With Harper Still on Market, Yankees Get Steal in Hicks Deal

Outfielder Aaron Hicks recently signed a seven-year, $70 million deal to secure his spot as part of the future with the New York Yankees. (Photo courtesy of Flickr user Keith Allison)

Based on Yankee’s General Manager Brian Cashman’s shrewd dealing and with spring training underway, I think it is safe to say that the 2019 New York Yankees have most of their pieces in place. Let’s break down the recent moves as well as potential roster issues as we move closer to opening day.

Aaron Hicks 

Assuming former center fielder Jacoby Ellsbury’s career in pinstripes has ended, he will have been paid $153 million to play in 520 games. An average of $300,000 a game during his four seasons. Nice work if you can get it. 

Aaron Hicks emerged as the starting centerfielder in 2018 and played in 137 games with the club. He gave the Yanks some quality offensive production, batting .248 with 27 dingers and 79 RBI’s. His most impressive feat of the season came on May 19, 2018 when he hit two inside-the-park homers in the same game at Kansas City. Hicks joined Mickey Mantle as the only Yankee in the past 60 years with multiple inside-the-park homers in a single season.

On top of his quality offensive output, Hicks displayed a dazzling defensive performance last season. Game after game, series after series he showed his great range and electrifying arm. Former players and analysts alike believe Hicks has one of the strongest arms in all of baseball and after watching this guy for a full season, I must say I concur. 

On Monday, Feb. 25, it was announced that Hicks had signed a super team-friendly 7-year, $70 million deal. 

I absolutely love everything about this deal. With players like Didi Gregorius, Gary Sanchez and Aaron Judge hitting free agency within this time period (2020, 2023 and 2023 respectively), Cashman is being proactive and locking in his long-term centerfielder for a huge discount. This will allow the Yankees to sign players like Didi, Sanchez and Judge to big contracts if they choose to do so.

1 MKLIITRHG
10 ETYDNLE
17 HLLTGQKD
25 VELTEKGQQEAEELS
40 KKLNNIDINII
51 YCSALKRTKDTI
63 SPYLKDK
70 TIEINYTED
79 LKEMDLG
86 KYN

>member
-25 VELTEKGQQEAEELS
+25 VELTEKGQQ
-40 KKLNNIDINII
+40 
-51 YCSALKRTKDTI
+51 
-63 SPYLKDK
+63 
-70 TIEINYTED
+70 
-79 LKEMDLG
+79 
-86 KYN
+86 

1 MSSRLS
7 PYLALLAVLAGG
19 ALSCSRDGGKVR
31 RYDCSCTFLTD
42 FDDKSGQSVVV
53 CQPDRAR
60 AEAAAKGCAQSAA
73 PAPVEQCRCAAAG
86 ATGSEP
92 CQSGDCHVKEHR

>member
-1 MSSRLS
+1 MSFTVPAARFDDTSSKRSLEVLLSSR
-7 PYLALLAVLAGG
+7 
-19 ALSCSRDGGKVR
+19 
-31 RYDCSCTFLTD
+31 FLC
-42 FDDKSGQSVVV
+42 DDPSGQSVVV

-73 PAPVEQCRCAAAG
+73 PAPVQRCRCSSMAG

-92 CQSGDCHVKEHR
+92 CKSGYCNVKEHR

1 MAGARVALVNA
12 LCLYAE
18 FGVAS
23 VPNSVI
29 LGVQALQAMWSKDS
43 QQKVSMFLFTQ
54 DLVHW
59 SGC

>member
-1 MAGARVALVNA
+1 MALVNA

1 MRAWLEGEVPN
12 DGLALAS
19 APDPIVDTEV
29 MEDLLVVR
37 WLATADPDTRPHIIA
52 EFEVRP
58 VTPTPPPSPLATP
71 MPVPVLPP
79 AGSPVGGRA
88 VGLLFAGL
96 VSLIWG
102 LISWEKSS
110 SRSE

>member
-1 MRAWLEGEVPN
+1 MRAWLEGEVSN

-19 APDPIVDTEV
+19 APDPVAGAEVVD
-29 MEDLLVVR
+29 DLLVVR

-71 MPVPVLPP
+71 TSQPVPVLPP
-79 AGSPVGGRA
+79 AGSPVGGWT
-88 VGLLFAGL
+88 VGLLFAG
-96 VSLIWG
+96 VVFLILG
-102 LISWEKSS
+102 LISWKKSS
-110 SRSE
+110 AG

I know there are fans out there worried about the longevity of a contract with a relatively unproven talent. Relax fellow fans, no need to be worried; Cashman knew exactly what he was doing. 

If Hicks turns out to be the player Cashman thinks he can truly be, this deal would be a flat out steal. At his best, Hicks is a true five-tool player that could rival the likes of Mike Trout. Realistically, Hicks is not going to be the next Trout, however the price tag alone warrants the risk of this long-term deal. 

If Hicks turns out to be a bust early in his contract with the Yankees, the combination of his talent and ridiculously low salary would be enough to prompt general managers to line up out the door for the Yankee centerfielder. 

Rebuilding the Empire

Cashman isn’t focused on just signing a few key players this offseason; he’s focused on rebuilding the Evil Empire. On Feb. 15, Yankees up and coming ace Luis Severino signed a four-year, $40 million contract extension that includes a club option for a fifth season. 

According to a report by Jon Heyman of MLB Network, the Yankees are also working on extending relief pitcher Dellin Betances and maybe even some others down the road: “We’ve been very vocal that we’ve engaged with a lot of players,” said Cashman.  

Building a team from within isn’t easy, but done properly and it can lead to long-term success (see Houston Astros). Not only does it benefit the team financially as young stars like Judge and Sanchez are owed around the league minimum, it also creates a stable locker room culture that often translates to a winning environment. 

Cashman is treating this team like Gene Michael did the ’90’s dynasty: building his core from within, supplementing it with a few key free agents all while staying away from crazy long term deals like Harper and Machado. One can only dream that this team goes on a run like the 90’s Yankees, but the way this offseason is going, it may not be so far fetched. 

Who’s on First?

The two contenders for first base, Luke Voit and Greg Bird, had polarizing seasons in 2018. 

Last season, Bird never got off the interstate as he finished the season below the Mendoza Line with a batting average of .199. He added 11 homers and 38 RBI’s but ended the season with more strikeouts (78) than hits (54) in 82 games played. 

After Bird’s struggles, Voit stepped up big for the Yankees in the home stretch batting .333 with 14 homers and 33 RBI’s in only 39 games played. 

Although early, both Voit and Bird are showing that they are all in to compete for the first base job. In two spring games thus far, Bird is 2-3 with a double and one walk. Voit is also 2-3 with one homer and four RBI’s. 

I have never been a fan of Bird. He’s never healthy, takes too long to recover and comes back from an injury looking like a little leaguer. Voit on the other hand has done nothing but shine for the Yankee organization during his short stint in pinstripes. I hope that offensive production and the eye test alone are enough to convince Cashman to move on from Bird, but for some reason he still believes in him. I just hope and pray that Voit will jog out to first come opening day. 

This has been a super successful offseason and one that hopefully continues to get better as the Yanks bring back more and more familiar faces. The Yankee culture is changing and for the better. Move over Machado and Harper and take your big contracts with you. I’ll take DJ LeMahieu and Hicks any day.